Egyptians value the importance of preparing for the afterlife, therefore items for their tombs such as coffins, shabtis, and papyri are valuable possessions. They are often inscribed with magical texts to ensure that they reach the afterlife. Thebes is renowned as a place for the production of funerary goods. Many sellers will wish to show you such items and it’s worth bearing in mind their value and the need to politely decline if you are not interested. If you can pay a good price, you may find a willing craftsman to customize such objects for you to your own personal tastes and styles – you may even dictate your own inscription.

Wooden coffin of Taihuty. Egypt. 21st Dynasty. (1069–945 BC).
Food and drink

A wide variety of culinary goods can also be purchased at the markets or bartered from neighbours, with items available from elsewhere in Egypt and further afield. Grain and barley are staples in the Egyptian diet – bread from emmer wheat and barley is produced in abundance, and you will spot many cylindrical clay ovens baking fresh bread that can be purchased from the street. Make sure to try some sweetened bread, usually made with figs, dates, or honey, for a particularly tasty treat!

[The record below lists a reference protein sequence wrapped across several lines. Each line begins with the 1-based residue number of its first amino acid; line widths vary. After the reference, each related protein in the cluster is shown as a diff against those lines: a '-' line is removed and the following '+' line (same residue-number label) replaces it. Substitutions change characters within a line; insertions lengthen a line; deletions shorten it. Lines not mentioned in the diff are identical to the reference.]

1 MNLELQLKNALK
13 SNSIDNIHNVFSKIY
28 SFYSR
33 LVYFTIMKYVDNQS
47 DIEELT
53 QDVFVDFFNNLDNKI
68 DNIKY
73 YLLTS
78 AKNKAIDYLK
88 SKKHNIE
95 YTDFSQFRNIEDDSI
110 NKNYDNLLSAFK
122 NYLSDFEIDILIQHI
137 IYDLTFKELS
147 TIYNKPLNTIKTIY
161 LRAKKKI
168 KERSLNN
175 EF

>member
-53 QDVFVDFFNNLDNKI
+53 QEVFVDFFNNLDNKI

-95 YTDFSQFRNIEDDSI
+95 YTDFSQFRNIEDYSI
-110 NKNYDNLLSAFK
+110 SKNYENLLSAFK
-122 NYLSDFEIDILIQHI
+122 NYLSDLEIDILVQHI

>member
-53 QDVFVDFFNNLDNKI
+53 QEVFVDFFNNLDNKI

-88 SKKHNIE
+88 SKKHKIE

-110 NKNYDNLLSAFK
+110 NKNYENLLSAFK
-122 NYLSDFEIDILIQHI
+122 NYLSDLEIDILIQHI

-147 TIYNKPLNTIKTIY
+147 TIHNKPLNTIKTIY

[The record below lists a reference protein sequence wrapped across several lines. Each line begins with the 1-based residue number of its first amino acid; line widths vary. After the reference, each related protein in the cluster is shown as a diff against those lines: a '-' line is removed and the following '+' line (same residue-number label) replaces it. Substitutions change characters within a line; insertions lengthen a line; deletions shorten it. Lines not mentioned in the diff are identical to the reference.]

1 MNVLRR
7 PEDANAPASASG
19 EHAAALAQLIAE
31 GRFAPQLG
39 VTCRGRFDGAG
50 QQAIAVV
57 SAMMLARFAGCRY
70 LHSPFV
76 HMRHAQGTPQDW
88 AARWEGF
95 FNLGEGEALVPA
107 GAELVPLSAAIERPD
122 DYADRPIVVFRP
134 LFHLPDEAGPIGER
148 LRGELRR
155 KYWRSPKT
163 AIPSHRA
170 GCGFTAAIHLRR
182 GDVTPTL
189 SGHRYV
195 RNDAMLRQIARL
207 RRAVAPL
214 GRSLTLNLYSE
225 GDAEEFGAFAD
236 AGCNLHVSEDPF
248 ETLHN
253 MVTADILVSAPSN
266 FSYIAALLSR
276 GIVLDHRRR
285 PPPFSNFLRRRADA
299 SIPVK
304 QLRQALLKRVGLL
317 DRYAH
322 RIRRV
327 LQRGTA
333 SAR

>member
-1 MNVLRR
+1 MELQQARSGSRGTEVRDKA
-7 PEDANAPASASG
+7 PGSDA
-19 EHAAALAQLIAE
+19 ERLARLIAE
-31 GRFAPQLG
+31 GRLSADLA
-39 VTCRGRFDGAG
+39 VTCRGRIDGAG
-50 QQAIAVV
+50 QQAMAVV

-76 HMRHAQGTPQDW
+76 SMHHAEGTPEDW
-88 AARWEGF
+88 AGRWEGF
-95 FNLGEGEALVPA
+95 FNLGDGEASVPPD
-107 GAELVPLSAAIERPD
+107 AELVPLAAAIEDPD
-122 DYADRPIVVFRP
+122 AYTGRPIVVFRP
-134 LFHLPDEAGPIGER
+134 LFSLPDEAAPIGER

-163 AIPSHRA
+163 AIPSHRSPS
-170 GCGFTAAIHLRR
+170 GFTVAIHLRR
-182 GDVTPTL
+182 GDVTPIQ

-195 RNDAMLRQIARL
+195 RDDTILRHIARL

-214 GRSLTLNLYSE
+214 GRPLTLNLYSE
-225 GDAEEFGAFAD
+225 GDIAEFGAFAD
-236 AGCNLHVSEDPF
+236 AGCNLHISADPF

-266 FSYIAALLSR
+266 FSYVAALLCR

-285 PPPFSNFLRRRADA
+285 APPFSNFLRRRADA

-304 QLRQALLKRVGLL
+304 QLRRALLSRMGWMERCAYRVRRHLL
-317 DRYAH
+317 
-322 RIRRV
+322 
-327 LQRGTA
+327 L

Small shallow dish, hand-modelled in Nile silt clay, filled with figs. Egypt.

Fruit and vegetables such as figs, dates, celery, garlic, and lentils are also readily available to buy as street-food as well as luxury imported goods such as olive oil. Meat including geese and duck, ox and goat are readily available as well as fish, and would typically be roasted or boiled. However, you won’t often find these being consumed every day but more likely to be reserved for special occasions. You may also spot locals buying food as offerings for their ancestors.

Painted wooden model of four figures preparing food and beer. Egypt, 6th Dynasty (c. 2345–2181 BC).

Beer is consumed daily in Thebes, produced with barley or emmer, and this is a far more nutritious form of beer than you may expect as the grain content is high in protein. It is common practice for manual labourers to receive part of their payment in beer and other foodstuffs like grain. In addition to being an essential for festivals and celebrations, Egyptian beer is so highly regarded that you may even find it being used to barter for other goods at the marketplace. You can find out how to make Egyptian beer here.

Pottery beer jar. From Esna, Egypt, Second Intermediate Period (1650–1550 BC).